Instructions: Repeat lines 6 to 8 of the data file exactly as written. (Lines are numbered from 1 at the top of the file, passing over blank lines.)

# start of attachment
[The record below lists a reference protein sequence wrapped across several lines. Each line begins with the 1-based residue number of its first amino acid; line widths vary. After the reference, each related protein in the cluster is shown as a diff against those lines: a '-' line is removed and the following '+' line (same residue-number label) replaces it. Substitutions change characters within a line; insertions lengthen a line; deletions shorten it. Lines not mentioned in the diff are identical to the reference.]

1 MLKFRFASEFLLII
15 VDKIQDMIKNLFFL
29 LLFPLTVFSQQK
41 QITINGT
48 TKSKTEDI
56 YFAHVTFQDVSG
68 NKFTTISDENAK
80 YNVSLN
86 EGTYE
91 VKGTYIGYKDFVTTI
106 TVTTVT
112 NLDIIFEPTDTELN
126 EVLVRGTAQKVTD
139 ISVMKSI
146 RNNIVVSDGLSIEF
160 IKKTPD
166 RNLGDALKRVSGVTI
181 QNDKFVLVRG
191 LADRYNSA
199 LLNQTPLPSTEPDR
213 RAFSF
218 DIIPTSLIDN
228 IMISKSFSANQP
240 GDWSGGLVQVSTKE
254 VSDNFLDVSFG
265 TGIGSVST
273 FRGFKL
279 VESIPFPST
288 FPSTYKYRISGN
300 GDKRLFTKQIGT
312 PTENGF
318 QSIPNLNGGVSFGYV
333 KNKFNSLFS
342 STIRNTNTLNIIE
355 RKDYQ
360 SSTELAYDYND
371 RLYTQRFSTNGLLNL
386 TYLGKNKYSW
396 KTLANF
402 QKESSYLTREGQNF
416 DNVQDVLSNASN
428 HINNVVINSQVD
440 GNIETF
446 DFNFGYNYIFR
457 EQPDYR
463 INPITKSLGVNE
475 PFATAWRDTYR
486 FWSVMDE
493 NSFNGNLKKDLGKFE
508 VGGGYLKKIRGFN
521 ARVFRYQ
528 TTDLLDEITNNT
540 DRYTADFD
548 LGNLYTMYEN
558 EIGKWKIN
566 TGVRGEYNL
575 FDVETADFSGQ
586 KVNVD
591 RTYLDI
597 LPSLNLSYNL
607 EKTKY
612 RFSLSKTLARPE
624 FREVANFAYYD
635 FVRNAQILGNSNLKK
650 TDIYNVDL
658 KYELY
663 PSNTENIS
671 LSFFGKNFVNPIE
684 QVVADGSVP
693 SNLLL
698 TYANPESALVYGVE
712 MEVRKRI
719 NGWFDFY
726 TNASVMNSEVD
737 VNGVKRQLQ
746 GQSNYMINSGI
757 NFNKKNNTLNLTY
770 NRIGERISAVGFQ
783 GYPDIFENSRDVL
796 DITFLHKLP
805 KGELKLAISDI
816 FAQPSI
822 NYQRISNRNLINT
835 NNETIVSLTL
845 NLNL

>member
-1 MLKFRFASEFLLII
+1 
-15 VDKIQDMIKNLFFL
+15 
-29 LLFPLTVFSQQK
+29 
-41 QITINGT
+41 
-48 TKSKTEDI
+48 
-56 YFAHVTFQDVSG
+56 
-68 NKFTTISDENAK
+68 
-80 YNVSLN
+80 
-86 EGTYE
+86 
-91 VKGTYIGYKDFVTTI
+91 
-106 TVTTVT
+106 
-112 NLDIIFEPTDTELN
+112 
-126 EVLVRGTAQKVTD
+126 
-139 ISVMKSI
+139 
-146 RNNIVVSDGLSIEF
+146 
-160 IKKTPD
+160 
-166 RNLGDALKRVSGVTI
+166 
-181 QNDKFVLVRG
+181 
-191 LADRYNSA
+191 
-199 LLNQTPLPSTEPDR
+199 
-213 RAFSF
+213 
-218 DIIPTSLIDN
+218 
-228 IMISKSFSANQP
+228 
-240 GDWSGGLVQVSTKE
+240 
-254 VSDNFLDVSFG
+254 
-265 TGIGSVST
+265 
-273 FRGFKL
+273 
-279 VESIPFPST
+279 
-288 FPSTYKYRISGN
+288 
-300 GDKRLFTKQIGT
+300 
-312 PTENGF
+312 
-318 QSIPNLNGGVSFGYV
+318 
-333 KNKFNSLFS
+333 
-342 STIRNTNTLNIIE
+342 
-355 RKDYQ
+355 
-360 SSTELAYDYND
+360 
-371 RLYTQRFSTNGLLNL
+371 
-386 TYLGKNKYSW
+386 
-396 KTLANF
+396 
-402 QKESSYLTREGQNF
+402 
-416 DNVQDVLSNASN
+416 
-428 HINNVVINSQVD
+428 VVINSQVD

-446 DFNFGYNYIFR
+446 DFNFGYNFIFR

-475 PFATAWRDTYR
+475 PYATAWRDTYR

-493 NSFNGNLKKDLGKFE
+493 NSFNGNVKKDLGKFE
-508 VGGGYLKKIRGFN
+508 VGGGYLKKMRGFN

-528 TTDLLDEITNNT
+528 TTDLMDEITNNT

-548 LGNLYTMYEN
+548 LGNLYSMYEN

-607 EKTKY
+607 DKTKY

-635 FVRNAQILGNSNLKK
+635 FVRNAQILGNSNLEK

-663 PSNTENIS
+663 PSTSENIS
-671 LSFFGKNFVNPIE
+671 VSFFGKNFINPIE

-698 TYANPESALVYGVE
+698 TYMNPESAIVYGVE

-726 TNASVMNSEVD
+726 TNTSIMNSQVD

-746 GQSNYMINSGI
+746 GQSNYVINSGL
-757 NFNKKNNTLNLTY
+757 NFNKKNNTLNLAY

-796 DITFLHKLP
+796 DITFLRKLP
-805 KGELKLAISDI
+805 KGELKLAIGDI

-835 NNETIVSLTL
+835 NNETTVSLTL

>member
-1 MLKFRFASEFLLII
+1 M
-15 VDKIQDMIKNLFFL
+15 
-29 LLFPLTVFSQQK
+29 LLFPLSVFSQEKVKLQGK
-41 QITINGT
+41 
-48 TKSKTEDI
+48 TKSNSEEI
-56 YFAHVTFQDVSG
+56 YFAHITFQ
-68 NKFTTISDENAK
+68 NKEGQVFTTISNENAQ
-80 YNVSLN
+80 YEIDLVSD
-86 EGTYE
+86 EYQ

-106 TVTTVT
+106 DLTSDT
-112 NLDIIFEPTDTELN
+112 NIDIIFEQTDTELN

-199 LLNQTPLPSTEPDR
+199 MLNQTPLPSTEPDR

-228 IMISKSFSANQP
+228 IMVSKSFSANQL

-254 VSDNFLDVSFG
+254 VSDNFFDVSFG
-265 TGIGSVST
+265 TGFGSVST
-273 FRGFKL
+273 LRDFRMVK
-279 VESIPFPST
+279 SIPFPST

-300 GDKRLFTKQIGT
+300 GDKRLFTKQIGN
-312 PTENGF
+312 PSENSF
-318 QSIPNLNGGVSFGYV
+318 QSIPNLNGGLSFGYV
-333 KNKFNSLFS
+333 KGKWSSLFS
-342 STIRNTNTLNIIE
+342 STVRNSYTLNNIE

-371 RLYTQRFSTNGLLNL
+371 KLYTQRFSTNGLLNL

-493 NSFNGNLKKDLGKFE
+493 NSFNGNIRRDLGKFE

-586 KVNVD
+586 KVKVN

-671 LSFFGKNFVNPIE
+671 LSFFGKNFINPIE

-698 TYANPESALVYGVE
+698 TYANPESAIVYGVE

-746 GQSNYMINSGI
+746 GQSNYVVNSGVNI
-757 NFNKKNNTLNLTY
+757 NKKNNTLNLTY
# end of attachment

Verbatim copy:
48 TKSKTEDI
56 YFAHVTFQDVSG
68 NKFTTISDENAK